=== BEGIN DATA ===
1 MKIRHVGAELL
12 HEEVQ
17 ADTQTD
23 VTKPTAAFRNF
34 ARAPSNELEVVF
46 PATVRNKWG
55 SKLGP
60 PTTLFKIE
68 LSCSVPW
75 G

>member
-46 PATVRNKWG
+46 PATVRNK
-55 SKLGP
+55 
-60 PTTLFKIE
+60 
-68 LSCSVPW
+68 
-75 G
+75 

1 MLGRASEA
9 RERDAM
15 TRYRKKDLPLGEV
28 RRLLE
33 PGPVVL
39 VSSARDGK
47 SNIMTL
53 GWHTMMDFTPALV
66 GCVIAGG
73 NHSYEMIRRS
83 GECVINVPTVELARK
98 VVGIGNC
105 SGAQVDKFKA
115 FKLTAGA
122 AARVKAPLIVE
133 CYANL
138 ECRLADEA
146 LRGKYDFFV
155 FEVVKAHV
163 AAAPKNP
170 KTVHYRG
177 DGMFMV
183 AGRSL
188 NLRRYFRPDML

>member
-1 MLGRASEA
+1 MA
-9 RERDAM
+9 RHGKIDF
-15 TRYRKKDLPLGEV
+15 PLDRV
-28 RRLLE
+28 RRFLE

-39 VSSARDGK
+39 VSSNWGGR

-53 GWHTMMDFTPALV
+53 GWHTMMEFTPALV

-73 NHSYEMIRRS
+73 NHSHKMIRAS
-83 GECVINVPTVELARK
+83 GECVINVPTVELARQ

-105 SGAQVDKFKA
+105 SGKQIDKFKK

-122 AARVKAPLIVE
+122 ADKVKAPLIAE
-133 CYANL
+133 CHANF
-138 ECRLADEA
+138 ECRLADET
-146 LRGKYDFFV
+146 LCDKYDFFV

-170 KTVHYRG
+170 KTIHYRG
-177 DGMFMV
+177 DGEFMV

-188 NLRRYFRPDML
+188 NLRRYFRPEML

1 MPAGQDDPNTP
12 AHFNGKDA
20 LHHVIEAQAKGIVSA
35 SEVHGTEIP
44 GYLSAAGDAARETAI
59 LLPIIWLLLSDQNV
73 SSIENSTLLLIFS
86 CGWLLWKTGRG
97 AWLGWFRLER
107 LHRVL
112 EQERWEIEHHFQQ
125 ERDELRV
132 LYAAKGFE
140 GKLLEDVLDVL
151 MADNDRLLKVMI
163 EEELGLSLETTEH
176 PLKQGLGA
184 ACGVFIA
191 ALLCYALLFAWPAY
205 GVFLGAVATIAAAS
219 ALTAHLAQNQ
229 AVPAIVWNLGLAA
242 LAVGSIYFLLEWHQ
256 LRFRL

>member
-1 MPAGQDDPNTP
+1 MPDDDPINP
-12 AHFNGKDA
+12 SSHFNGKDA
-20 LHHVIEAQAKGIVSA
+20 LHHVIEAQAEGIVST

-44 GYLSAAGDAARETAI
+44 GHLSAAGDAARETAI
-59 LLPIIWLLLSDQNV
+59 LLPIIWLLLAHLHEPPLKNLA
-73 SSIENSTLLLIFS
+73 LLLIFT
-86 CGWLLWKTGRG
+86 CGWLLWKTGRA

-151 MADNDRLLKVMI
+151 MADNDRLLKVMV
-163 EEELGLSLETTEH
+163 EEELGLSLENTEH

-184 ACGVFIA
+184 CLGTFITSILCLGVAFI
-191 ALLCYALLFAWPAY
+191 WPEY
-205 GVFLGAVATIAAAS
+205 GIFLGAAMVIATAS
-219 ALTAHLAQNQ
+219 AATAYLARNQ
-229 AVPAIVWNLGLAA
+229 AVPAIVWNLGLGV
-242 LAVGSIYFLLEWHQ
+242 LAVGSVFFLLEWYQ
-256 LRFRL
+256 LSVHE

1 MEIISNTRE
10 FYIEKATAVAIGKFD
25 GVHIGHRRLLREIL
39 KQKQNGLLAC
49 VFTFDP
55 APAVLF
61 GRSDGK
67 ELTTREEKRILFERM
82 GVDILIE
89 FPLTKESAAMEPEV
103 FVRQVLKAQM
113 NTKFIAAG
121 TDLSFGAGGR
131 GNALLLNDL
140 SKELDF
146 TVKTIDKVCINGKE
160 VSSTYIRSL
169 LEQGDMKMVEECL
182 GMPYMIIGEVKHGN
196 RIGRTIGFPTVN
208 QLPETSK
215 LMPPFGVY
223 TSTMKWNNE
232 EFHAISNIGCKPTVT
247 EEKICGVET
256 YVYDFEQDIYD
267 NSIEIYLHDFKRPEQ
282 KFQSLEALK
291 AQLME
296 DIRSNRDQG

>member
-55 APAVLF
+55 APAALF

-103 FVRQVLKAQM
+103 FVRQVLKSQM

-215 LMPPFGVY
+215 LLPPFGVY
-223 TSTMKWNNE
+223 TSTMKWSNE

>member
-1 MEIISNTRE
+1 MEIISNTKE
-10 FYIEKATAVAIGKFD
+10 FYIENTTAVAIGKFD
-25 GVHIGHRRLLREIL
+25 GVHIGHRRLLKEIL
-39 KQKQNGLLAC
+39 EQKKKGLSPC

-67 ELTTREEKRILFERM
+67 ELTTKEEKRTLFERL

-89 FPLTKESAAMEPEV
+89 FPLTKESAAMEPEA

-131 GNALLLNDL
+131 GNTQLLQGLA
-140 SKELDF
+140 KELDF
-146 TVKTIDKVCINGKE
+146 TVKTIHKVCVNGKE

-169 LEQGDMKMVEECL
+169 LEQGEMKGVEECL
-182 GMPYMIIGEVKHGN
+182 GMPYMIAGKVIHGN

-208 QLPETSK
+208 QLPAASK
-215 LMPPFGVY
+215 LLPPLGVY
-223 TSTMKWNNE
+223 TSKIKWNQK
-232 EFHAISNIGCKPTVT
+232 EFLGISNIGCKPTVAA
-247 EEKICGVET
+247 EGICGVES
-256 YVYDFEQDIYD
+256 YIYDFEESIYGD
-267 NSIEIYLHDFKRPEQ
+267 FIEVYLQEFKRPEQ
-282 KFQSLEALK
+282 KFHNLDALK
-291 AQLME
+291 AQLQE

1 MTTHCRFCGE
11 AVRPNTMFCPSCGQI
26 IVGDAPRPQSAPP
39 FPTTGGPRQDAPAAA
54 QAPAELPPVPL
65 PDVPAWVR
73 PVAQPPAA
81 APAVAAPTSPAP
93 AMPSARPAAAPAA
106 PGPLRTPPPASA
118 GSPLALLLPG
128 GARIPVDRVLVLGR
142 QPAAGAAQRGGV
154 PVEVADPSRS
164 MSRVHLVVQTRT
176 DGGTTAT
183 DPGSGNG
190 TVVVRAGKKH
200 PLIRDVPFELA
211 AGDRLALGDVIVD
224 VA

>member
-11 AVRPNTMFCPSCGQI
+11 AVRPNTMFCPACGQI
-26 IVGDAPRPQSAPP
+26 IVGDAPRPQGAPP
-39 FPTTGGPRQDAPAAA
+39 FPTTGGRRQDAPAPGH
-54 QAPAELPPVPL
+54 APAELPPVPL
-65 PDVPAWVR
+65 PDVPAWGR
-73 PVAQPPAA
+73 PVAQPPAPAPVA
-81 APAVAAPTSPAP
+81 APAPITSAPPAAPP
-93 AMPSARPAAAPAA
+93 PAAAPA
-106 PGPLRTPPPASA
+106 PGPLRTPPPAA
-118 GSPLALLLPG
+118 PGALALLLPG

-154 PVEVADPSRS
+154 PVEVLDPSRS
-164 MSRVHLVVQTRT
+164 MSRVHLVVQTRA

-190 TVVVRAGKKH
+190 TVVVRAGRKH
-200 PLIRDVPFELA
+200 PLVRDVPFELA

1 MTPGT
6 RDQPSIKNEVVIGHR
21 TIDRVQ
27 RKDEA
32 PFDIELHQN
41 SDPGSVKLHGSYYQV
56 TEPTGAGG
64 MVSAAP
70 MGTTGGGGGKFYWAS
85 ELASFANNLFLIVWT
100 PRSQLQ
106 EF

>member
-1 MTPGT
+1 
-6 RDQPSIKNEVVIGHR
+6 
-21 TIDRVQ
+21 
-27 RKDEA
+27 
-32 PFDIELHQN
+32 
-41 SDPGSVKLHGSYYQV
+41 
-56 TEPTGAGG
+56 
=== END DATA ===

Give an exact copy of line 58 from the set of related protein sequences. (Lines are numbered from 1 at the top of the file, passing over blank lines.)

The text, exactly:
+53 GWHTMMEFTPALV